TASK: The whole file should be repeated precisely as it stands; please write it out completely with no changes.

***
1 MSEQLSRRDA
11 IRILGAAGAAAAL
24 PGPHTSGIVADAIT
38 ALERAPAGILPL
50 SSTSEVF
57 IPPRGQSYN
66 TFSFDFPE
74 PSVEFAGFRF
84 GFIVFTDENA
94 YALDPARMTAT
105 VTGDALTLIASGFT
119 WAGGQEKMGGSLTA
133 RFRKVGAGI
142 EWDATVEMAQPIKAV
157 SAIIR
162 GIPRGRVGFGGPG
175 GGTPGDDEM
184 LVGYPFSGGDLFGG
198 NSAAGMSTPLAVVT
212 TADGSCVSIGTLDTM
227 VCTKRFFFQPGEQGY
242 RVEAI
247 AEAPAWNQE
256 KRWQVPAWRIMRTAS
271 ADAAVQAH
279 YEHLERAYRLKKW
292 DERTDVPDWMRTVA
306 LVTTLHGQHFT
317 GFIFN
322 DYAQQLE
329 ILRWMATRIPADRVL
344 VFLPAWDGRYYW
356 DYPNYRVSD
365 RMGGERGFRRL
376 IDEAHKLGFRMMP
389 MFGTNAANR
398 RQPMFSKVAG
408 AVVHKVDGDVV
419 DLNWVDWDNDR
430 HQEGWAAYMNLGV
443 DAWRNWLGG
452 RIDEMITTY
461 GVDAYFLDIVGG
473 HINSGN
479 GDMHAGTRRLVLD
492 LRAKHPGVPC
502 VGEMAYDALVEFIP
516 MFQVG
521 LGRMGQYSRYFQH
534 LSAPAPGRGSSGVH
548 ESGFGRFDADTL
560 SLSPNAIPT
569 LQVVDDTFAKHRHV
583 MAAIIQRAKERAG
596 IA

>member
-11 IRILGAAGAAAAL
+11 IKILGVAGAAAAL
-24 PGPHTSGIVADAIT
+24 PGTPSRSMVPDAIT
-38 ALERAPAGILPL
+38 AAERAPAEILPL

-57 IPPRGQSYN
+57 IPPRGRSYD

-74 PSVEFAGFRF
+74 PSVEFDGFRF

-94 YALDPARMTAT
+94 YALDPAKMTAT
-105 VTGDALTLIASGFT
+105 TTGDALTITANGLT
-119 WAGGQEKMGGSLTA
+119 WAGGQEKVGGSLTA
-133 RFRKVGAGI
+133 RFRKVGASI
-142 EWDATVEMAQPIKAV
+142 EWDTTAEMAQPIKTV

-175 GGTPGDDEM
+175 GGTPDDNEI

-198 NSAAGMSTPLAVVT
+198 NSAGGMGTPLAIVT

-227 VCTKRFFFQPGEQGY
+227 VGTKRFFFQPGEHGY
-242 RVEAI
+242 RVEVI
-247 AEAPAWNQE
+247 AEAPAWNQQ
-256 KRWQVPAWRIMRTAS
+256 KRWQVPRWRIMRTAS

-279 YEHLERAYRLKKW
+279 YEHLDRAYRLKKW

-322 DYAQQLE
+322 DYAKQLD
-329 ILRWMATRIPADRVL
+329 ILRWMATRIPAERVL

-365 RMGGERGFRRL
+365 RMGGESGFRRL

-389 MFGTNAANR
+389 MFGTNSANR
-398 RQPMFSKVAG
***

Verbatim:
1 MSEQLSRRDA
11 IRILGAAGAAAAL
24 PGPHTSGIVADAIT
38 ALERAPAGILPL
50 SSTSEVF
57 IPPRGQSYN
66 TFSFDFPE
74 PSVEFAGFRF
84 GFIVFTDENA
94 YALDPARMTAT
105 VTGDALTLIASGFT
119 WAGGQEKMGGSLTA
133 RFRKVGAGI
142 EWDATVEMAQPIKAV
157 SAIIR
162 GIPRGRVGFGGPG
175 GGTPGDDEM
184 LVGYPFSGGDLFGG
198 NSAAGMSTPLAVVT
212 TADGSCVSIGTLDTM
227 VCTKRFFFQPGEQGY
242 RVEAI
247 AEAPAWNQE
256 KRWQVPAWRIMRTAS
271 ADAAVQAH
279 YEHLERAYRLKKW
292 DERTDVPDWMRTVA
306 LVTTLHGQHFT
317 GFIFN
322 DYAQQLE
329 ILRWMATRIPADRVL
344 VFLPAWDGRYYW
356 DYPNYRVSD
365 RMGGERGFRRL
376 IDEAHKLGFRMMP
389 MFGTNAANR
398 RQPMFSKVAG
408 AVVHKVDGDVV
419 DLNWVDWDNDR
430 HQEGWAAYMNLGV
443 DAWRNWLGG
452 RIDEMITTY
461 GVDAYFLDIVGG
473 HINSGN
479 GDMHAGTRRLVLD
492 LRAKHPGVPC
502 VGEMAYDALVEFIP
516 MFQVG
521 LGRMGQYSRYFQH
534 LSAPAPGRGSSGVH
548 ESGFGRFDADTL
560 SLSPNAIPT
569 LQVVDDTFAKHRHV
583 MAAIIQRAKERAG
596 IA

>member
-11 IRILGAAGAAAAL
+11 IKILGVAGAAAAL
-24 PGPHTSGIVADAIT
+24 PGTPSRSMVPDAIT
-38 ALERAPAGILPL
+38 AAERAPAEILPL

-57 IPPRGQSYN
+57 IPPRGRSYD

-74 PSVEFAGFRF
+74 PSVEFDGFRF

-94 YALDPARMTAT
+94 YALDPAKMTAT
-105 VTGDALTLIASGFT
+105 TTGDALTITANGLT
-119 WAGGQEKMGGSLTA
+119 WAGGQEKVGGSLTA
-133 RFRKVGAGI
+133 RFRKVGASI
-142 EWDATVEMAQPIKAV
+142 EWDTTAEMAQPIKTV

-175 GGTPGDDEM
+175 GGTPDDNEI

-198 NSAAGMSTPLAVVT
+198 NSAGGMGTPLAIVT

-227 VCTKRFFFQPGEQGY
+227 VGTKRFFFQPGEHGY
-242 RVEAI
+242 RVEVI
-247 AEAPAWNQE
+247 AEAPAWNQQ
-256 KRWQVPAWRIMRTAS
+256 KRWQVPRWRIMRTAS

-279 YEHLERAYRLKKW
+279 YEHLDRAYRLKKW

-322 DYAQQLE
+322 DYAKQLD
-329 ILRWMATRIPADRVL
+329 ILRWMATRIPAERVL

-365 RMGGERGFRRL
+365 RMGGESGFRRL

-389 MFGTNAANR
+389 MFGTNSANR
-398 RQPMFSKVAG